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AI / Software Development

How COBOL Code Can Benefit from Machine Learning Insight

Most dev tools are not yet capable of identifying the specific lines of code that need to be changed, and unearthing that information is hard cognitive work. Here is where COBOL Colleague comes in handy.
Oct 21st, 2022 10:00am by
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Did you realize that you, as a software developer, spend about 75% of your time searching through and querying to understand code, fix bugs and make necessary changes? No, not writing new code but engaging in the cumbersome, time-consuming endeavors of debugging and enhancing.

With every change, applications grow increasingly complex, escalating the importance of software development productivity, which is attracting greater attention from the professional community. Whether a startup’s leadership is concerned about how much the software development team costs and wants to promote efficiency to get more done with less, or a corporate engineering leader is “shaking out” their teams to improve output, questions about productivity inevitably arise. 

While some tools can help improve productivity by suggesting what code to write, even as the developer is writing code, software developers still have to use their brains to add new features, fix bugs, implement changes to meet regulatory requirements, address security needs and solve challenging engineering problems. But what if there was a tool that did some of the hardest thinking for you?

Enter COBOL Colleague, software that uses artificial intelligence to automate the identification of specific lines of code that require attention — regardless of how entangled that code might be throughout the application. (The software initially supports COBOL programs but will soon support others as well.)

What Software Developers Do without Realizing It

To be effective in maintaining and supporting complex critical systems and applications, software developers do arduous work to ensure that the software remains functional. By gaining specialized industry and institutional domain knowledge and conceptualizing the code to understand the intent of previous developers, engineers inherently understand the risks associated with modifying the code. The more developers understand how different pieces of code are connected, the better they’ll understand the entire code base, making them more effective in changing it.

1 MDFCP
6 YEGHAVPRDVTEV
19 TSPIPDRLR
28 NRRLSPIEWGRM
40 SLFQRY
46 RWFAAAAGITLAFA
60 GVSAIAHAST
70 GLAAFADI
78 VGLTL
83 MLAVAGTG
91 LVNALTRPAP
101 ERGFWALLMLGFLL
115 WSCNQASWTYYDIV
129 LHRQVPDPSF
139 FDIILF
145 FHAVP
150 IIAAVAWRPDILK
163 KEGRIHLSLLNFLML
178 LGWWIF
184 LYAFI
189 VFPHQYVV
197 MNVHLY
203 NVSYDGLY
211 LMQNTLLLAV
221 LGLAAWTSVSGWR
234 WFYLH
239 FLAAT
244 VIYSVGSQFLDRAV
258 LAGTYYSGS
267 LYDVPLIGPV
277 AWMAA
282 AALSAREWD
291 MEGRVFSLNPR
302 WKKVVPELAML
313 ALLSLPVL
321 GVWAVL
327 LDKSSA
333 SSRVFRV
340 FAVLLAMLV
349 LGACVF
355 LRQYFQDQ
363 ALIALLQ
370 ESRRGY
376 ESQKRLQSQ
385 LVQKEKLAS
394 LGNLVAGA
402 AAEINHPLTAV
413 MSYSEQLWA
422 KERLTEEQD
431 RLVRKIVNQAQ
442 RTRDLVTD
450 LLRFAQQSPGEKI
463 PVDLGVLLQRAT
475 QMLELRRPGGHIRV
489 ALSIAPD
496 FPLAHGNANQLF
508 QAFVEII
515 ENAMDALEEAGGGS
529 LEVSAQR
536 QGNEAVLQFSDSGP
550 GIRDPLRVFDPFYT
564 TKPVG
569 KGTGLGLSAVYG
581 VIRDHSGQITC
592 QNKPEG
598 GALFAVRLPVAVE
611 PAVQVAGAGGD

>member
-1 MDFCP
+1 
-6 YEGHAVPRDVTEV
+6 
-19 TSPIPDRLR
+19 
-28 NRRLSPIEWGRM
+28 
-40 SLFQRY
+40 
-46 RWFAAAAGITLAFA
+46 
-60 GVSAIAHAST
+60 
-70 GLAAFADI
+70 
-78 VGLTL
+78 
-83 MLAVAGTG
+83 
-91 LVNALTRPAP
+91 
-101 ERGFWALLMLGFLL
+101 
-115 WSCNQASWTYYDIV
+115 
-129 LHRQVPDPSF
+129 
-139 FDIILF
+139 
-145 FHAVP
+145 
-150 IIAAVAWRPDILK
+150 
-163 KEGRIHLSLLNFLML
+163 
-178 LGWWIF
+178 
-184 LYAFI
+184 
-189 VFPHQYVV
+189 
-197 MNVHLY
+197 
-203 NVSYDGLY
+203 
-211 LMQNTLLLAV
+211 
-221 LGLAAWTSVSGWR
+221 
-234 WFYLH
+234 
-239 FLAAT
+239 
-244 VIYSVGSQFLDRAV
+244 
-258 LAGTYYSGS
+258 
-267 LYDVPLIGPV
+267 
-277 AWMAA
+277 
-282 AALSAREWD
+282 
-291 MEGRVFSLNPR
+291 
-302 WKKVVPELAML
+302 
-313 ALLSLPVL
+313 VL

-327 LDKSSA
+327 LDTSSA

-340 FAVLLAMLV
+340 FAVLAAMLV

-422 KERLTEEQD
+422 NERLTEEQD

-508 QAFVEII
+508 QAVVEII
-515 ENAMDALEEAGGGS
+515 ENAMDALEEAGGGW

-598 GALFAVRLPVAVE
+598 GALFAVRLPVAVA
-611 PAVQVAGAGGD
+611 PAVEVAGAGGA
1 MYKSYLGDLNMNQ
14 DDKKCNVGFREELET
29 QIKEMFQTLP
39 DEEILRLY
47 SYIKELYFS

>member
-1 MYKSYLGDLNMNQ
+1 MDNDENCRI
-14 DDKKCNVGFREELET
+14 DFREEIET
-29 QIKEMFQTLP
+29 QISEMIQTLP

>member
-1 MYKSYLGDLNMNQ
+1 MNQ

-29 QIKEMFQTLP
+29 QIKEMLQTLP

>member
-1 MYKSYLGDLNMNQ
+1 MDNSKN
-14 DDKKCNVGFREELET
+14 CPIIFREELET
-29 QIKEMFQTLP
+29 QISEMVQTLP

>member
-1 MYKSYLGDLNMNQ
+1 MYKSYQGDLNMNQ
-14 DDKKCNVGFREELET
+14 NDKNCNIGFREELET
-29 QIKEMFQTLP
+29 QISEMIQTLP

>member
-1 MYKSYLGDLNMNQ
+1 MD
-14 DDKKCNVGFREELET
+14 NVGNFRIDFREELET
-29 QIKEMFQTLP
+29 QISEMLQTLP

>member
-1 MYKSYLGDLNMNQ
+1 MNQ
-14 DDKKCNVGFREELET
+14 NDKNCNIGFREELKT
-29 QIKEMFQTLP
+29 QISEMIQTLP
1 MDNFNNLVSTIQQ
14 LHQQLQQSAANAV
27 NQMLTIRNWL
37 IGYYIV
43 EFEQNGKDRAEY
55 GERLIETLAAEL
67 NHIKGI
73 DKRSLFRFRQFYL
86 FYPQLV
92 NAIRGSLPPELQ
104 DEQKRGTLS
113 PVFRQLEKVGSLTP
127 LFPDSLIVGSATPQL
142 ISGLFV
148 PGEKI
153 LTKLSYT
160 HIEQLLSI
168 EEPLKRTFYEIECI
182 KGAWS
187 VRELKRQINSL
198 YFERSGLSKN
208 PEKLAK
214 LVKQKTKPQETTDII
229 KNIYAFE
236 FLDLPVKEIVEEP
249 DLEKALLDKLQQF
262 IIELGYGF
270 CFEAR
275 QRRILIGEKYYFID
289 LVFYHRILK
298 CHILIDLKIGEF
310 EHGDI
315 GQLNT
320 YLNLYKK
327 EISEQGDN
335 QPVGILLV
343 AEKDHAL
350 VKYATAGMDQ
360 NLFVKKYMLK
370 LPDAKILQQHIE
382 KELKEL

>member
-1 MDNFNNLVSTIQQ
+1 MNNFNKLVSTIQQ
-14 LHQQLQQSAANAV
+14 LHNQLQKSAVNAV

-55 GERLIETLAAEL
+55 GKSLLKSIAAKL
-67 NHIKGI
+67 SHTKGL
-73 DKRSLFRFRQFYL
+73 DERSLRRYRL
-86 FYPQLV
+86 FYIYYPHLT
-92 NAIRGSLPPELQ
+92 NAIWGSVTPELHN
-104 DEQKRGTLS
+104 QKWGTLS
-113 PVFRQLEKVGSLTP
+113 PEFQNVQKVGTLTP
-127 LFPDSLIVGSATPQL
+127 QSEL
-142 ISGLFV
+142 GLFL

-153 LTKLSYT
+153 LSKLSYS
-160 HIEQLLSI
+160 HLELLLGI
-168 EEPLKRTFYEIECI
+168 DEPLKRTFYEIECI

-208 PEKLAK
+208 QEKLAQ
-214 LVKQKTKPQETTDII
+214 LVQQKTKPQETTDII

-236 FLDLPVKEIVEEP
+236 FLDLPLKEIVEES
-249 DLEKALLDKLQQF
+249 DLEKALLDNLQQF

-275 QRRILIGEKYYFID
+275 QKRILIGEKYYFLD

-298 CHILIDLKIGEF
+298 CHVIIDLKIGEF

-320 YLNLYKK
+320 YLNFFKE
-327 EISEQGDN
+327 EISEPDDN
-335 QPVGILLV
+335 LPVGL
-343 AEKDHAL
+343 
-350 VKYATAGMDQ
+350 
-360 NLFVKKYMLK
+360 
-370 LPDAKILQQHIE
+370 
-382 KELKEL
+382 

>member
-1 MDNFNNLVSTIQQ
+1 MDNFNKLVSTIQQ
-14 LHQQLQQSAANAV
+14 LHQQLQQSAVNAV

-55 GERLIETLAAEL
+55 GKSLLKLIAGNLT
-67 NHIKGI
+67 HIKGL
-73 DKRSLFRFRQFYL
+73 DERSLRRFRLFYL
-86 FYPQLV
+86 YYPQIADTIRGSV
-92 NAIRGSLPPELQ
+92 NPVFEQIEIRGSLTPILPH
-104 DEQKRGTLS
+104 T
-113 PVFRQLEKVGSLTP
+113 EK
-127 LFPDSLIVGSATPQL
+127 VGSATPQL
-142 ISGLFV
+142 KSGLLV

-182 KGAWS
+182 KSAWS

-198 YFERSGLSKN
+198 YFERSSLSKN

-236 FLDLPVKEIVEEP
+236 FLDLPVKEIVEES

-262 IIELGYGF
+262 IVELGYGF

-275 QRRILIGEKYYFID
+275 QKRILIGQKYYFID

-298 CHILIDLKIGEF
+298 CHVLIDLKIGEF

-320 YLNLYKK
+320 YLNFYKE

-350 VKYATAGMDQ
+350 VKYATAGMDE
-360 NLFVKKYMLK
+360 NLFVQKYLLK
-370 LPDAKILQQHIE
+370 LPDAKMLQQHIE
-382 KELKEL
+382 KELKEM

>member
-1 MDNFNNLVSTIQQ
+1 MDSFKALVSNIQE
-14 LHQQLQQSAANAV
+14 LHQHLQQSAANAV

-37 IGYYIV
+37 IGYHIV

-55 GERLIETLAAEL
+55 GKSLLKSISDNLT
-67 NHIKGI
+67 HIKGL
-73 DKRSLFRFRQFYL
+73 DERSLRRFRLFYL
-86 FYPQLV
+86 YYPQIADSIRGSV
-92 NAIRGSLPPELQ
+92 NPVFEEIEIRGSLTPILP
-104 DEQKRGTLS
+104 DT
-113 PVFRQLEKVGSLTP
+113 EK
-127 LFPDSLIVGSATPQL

To develop that understanding and create those concepts about the code, one common approach is to just read the code. Developers will often find one thing they know the code does and trace that behavior backward from the end, creating a “mind map” of the connections between different parts of the code. 

Another method for closing the knowledge gap is utilizing code search tools and static and dynamic analysis tools. These tools will also ultimately require that the developers simulate what the code is doing so they can conceptualize the capabilities. That means they are mentally tying the pieces together.

Ask any seasoned developer who is new to a code base about their experience, and they will undoubtedly tell you that the process of understanding what all of the code does is cognitively intensive and very time-consuming (remember the eye-opening statistic in this article’s opening paragraph?).

How Today’s Tools Are Helping

From bug localization to program repair to code analysis and synthesis, many modern software development tools like Sourcegraph, SonarQube and DeepCode can analyze massive code bases, suggest where in the source code to look and even signal potential “bad code” that needs to be addressed. Whether illustrating the code using pictures, or enabling developers to search for particular APIs, or recognizing how a piece of code is not optimally written, tools like these can help developers more quickly identify patterns in the code. Yes, these tools help but not with the most cognitively difficult part of maintaining applications.